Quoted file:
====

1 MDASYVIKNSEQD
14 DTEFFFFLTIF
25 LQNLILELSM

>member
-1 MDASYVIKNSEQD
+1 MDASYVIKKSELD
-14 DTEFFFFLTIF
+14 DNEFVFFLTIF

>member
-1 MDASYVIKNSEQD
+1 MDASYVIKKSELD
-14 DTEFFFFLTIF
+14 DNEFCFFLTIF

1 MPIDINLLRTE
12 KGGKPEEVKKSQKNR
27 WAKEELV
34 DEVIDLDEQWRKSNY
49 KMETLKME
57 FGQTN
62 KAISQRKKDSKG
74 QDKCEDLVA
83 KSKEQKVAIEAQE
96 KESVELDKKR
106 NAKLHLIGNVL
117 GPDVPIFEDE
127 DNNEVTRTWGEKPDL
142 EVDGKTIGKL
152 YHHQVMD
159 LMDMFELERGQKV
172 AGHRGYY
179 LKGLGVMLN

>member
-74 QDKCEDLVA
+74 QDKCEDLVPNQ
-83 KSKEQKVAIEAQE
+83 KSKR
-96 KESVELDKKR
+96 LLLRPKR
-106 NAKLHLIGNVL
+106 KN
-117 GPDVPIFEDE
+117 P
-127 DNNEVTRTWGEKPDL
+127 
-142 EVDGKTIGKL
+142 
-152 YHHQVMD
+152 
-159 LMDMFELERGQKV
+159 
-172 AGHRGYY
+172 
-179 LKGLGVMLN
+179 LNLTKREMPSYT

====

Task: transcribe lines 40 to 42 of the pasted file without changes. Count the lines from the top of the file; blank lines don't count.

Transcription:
+106 KN
-117 GPDVPIFEDE
+117 P